at Since the Seventh Annual Report was formed, intelligence has been received both from Warwick and from Philadelphia. The Branch Society in Warwick, of 31 members, bas been organized.
In Philadelphia a long wished for event has occurred. A society, styled 'the Pennsylvania Peace Society, of about 100 New Seriesvol. IV.
members, has been organized, and their constitution has been published in Poulson's American Daily Advertiser.
The meetings of the Society are to be beld on the 25th of December and the 4th of July annually. Happy it would be for our country if these two days should be observed for the same benevolent object in every part of the United States.
Donations to the Evangelical Missionary Society. Female Society in Northborough,
$10,00 Contribution in Rev. Mr. Clarke's Church, Princeton, 16,00 Rev. James Flint, Salem, A Lady in Dedham,
1,00 A member of the Society,
50,00 From Concord,
2,00 Contribution in Federal-Street, Dr. Bancroft's Society, Worcester, Ladies of the West Church, Boston,
75,75 Contribution at Brookline, on thanksgiving day,
$328,48 As mistakes have sometimes been made in publishing the donations from Brookline, we give here the subscriptions and contributions for the last five years. 1818,
30,28. 1820, Thanksgiving day, 61,55. do.
55,47. 1822, do.
ORDAINED At Harvard, on Wednesday, Jan. 1st, the Rev. Ira Henry Thomas Blanchard, over the Congregational Society in that place. Rev. Mr. Allen, of Bolton made the Introductory Prayer; Rev. President Kirkland preached the Sermon; Rev. Mr. Foster, of Littleton, made the Ordaining Prayer; Rev. Mr. Norton, of Weymouth, gave the Charge; Rev. Dr. Thayer, of Lancaster, addressed the Society; Rev. Mr. Osgood, of Sterling, gave the Right Hand of Fellowship; and the Rev. Mr. Damon, of Lunenburg, made the Concluding Prayer.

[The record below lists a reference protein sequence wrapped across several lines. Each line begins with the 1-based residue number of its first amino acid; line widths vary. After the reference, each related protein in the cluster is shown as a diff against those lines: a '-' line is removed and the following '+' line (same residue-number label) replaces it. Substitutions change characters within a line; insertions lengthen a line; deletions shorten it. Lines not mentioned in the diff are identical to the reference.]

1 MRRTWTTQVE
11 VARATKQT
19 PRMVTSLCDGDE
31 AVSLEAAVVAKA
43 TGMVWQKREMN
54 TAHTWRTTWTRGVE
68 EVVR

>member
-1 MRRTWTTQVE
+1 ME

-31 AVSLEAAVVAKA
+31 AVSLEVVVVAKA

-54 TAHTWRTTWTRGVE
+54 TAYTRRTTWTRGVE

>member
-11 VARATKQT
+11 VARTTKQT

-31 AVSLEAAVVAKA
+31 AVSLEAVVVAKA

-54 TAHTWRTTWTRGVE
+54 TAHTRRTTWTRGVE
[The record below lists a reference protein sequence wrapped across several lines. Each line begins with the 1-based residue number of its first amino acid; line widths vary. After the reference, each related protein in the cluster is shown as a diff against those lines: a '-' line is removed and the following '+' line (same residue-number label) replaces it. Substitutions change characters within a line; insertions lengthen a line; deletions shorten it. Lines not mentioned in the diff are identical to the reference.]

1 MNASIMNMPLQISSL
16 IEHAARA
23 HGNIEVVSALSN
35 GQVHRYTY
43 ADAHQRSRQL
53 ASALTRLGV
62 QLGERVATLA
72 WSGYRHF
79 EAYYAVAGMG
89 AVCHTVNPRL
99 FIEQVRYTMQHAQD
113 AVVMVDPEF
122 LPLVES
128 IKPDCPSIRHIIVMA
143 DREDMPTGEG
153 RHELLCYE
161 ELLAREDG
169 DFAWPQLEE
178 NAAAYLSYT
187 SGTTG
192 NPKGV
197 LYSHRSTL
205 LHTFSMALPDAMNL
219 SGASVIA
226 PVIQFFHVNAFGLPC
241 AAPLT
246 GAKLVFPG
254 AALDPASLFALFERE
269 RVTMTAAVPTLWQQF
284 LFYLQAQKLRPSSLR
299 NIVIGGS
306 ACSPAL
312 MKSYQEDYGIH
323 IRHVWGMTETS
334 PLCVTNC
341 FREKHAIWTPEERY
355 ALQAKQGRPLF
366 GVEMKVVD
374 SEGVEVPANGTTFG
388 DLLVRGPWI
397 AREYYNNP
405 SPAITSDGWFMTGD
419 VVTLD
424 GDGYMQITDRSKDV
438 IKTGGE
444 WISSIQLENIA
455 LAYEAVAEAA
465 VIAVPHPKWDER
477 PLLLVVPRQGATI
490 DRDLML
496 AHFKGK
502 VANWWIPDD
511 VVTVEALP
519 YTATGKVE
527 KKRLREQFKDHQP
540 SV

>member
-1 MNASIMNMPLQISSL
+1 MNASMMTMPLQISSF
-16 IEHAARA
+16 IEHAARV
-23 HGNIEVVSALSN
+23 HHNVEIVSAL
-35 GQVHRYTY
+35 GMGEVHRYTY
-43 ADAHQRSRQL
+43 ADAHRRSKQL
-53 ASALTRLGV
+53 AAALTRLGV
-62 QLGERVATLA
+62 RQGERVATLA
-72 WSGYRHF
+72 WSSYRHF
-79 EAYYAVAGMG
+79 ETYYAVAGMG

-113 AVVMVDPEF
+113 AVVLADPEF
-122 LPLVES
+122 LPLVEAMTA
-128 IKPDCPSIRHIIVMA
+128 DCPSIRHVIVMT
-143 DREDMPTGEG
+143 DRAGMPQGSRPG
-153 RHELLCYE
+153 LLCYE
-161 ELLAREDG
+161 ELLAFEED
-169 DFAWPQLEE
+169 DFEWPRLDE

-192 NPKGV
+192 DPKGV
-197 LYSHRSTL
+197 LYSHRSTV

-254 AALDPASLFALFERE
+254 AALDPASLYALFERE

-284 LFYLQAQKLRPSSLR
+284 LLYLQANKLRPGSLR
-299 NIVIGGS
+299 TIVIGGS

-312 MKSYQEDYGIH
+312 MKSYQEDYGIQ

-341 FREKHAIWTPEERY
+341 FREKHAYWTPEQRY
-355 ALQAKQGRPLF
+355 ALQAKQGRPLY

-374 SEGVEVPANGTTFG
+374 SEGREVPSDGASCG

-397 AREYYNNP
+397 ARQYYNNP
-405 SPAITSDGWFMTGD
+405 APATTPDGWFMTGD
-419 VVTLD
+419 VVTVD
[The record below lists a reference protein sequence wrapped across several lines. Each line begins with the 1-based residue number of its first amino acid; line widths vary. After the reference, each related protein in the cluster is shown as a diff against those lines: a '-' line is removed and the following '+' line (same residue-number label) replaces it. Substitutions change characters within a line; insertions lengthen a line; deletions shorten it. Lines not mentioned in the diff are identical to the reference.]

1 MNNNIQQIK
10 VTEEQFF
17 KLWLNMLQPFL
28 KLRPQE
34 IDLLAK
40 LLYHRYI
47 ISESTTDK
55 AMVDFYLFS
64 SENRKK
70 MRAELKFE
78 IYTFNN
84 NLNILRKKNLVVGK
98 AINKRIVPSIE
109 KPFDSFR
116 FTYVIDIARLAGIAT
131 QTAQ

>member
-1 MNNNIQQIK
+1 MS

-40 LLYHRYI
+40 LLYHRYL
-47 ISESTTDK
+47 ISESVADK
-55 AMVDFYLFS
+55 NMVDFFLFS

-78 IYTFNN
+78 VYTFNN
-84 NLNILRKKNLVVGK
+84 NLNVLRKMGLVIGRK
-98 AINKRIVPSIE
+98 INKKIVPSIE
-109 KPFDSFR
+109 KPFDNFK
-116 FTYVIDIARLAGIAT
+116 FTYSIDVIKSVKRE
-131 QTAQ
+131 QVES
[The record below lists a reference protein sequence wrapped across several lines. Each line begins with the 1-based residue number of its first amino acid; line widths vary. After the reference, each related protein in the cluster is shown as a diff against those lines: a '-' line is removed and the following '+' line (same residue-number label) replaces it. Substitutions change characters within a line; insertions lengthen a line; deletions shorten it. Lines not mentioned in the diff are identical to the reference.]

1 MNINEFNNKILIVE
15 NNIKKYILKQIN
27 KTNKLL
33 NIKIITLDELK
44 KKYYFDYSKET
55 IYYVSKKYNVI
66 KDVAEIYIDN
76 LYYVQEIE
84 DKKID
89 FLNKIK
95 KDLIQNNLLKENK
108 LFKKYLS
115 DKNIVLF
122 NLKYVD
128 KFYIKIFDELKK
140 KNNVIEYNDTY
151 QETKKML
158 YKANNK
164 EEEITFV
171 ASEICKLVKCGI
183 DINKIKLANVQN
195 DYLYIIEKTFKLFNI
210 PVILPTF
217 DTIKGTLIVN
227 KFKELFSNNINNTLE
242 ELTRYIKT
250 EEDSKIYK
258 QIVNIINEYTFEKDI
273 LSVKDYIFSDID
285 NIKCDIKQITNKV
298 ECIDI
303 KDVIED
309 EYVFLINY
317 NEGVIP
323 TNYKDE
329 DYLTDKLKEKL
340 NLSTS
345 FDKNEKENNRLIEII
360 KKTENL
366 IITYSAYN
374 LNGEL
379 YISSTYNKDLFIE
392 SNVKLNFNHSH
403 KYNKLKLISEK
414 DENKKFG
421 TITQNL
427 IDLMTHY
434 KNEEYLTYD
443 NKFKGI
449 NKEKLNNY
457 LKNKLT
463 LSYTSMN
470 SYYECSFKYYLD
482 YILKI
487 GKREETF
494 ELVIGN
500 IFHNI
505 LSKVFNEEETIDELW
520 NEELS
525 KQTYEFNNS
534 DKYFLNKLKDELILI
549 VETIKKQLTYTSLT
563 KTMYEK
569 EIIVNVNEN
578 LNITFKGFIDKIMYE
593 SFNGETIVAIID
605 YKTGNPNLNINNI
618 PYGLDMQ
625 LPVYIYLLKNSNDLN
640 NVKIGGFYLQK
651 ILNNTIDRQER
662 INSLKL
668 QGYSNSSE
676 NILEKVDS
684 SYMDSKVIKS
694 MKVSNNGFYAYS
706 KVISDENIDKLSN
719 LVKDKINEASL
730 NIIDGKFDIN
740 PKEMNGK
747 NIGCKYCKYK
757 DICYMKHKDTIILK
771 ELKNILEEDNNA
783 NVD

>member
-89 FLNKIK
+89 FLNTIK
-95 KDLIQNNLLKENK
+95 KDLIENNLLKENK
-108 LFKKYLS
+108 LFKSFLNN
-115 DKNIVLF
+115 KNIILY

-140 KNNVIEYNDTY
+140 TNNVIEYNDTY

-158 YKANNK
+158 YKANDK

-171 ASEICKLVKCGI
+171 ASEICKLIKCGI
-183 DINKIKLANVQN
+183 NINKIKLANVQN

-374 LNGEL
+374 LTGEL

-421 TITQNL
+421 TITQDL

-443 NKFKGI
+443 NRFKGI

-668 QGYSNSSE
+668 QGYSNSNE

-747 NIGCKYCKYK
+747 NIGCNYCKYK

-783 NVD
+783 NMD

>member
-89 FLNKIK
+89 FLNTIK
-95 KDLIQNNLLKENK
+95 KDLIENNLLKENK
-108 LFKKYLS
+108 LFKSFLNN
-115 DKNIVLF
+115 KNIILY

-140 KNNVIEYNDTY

TO READERS AND SUBSCRIBERS. Our distant Subscribers, from whom we hear complaints of the delay of our work in reaching them, are informed that from various causes it is not usually published in Boston, until ten or fifteen days after the date. The present number is issued on the 2016 day of January 1823. They will perceive therefore, that they hare m greater canse of complaint than those who live in our immediate neighbourhood. We hope the delay may be prevented in future ; but as all past attempts to remore the causes have failed, we dare not promise.
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CICERO DE OFFICIIS, CATO, AND LAELIUS,
Messrs. WELLS AND Lilly have just published a very neat edition of "M. T. CICERO DE OFFIonis ; also, Caro : ON OLD AGE ; LAELIUS: ON FRIENDSHIP; with Critical and Philological Notes," chiefly in English. Price neatly bound $1 25.
IF This is a very neat and cheap edition. The text is in a large type, and the Notes numerous and easily understood. The publishers trust, that it will prove a useful addition to the very scanty list of good school books, in the Latin language, which are accessible to our youth. They have now in the press ap edition in similar type, with English Notes, of Cicero's Treatise DE ORATORE. To these editions they request the attention of Colleges and Schools throughout the United States: